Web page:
Off Duty (Star Trek: TOS zine)

From Fanlore
Jump to: navigation, search
Title: Off Duty
Publisher: Pon Farr Press
Date(s): 1988-1989
Medium: print
Fandom: Star Trek: TOS, K/S
Language: English
External Links: online flyer with story summaries -- NOTE: "Trial" by Monica Voille" is listed as being in issue #1, but this story is not in the zine itself
Click here for related articles on Fanlore.

Off Duty is a K/S slash anthology.

From Media Monitor: "The K/S zine 'just for the fun of it'. You'll find no complex plots within these pages - just good, solid love stories centering around shore leave, vacation & fun-time frolic. Each issue features stories, poetry & art."

Submission Requests

For issue #1, from the editorial of Naked Times #18 (January 1988): "I would also just like to mention that I'm currently in the process of putting together a new zine, OFF DUTY. As the title implies, OFF DUTY will contain stories which, out of necessity, couldn't occur on the bridge — i.e., those nice, always-enjoyable stories of love and passion. At this point, it's uncertain whether OFF DUTY will be a one-shot zine (most likely), or whether there will be subsequent issues. It will depend, of course, entirely on reader reaction and on contributors' interest. But the point of all this is that I'd like to encourage any writers out there to let us take a look at your work. I'm always working on either an issue of NAKED TIMES or, now, OFF DUTY. So, if you have anything lying around looking for a home, or a story in mind to write, please do let us hear from you."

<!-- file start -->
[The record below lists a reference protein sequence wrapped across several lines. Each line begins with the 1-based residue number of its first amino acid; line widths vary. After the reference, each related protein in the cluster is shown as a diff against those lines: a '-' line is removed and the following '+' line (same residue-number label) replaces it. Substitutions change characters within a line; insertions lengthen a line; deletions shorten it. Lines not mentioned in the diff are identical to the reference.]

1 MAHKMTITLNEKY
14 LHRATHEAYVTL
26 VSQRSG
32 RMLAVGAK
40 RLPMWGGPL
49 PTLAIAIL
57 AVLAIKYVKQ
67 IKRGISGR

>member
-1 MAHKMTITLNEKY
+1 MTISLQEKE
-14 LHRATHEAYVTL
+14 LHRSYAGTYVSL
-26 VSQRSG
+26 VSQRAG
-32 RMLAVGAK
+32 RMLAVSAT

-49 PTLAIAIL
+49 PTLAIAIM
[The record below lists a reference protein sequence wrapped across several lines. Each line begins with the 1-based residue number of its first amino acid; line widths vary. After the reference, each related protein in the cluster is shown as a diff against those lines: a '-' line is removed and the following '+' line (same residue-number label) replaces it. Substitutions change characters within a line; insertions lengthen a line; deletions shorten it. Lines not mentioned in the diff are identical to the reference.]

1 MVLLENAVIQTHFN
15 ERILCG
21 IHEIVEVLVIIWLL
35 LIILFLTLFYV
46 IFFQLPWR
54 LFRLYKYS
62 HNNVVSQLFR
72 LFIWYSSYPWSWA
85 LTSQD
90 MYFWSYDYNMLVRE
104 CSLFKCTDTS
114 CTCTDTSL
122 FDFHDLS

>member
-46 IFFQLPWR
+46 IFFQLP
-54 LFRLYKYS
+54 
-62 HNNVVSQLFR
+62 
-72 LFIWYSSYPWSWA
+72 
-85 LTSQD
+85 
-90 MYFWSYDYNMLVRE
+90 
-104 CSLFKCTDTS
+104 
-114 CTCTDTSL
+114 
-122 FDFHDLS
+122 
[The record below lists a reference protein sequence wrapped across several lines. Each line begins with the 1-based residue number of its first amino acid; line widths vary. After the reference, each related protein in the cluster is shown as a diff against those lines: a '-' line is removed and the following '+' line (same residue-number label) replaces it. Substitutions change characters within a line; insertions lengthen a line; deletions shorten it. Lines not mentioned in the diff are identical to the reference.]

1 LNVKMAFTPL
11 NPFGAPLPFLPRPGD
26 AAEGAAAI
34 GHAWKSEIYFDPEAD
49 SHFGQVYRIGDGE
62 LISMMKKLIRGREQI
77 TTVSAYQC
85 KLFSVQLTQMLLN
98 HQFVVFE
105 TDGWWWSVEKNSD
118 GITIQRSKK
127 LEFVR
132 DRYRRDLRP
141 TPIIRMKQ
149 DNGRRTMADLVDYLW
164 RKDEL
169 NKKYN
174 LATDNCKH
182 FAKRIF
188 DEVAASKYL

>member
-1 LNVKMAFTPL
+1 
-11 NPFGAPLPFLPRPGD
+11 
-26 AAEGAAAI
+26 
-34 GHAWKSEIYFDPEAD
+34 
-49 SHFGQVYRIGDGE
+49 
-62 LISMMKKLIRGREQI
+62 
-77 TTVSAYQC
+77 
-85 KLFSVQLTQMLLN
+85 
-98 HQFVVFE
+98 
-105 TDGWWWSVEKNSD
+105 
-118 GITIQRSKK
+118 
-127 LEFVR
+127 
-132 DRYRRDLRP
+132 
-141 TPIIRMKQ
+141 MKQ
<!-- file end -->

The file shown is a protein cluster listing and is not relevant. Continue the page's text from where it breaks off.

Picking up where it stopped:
For issue #2, from the editorial of Naked Times #20 (July 1988): "Currently, I'm working on OFF DUTY #2 and I'll be starting work on NAKED TIMES #21 just as soon as OFF DUTY is in print. I'm particularly interested in "off duty" stories at the moment - i.e., stories which involve Kirk and Spock in their "off hours" time. These stories can be erotic (strongly preferred!), humorous (perfectly acceptable), or psychological studies of the characters (normally the more "psychological" studies go into NAKED TIMES....). I am especially interested in "mirror universe stories for OFF DUTY, as well as certain "alternate universe" themes (i.e., slave, role reversal, time travel et al). I'm already past the original "tentative" deadline, but due to the fact that I haven't received enough submissions, I'm extending the deadline until October 1, 1988. So please do let me hear from you."

Issue 1

front cover of issue #1 by Marilyn Cole
back cover of issue #1 by Dragon

Off Duty 1 was published in March 1988 and has 158 pages. Art by Marilyn Cole, Kay Wells, Dragon (back cover), Shellie Whild, Virginia Lee Smith, Carol A. Pierce, and Jacquelyn Zoost.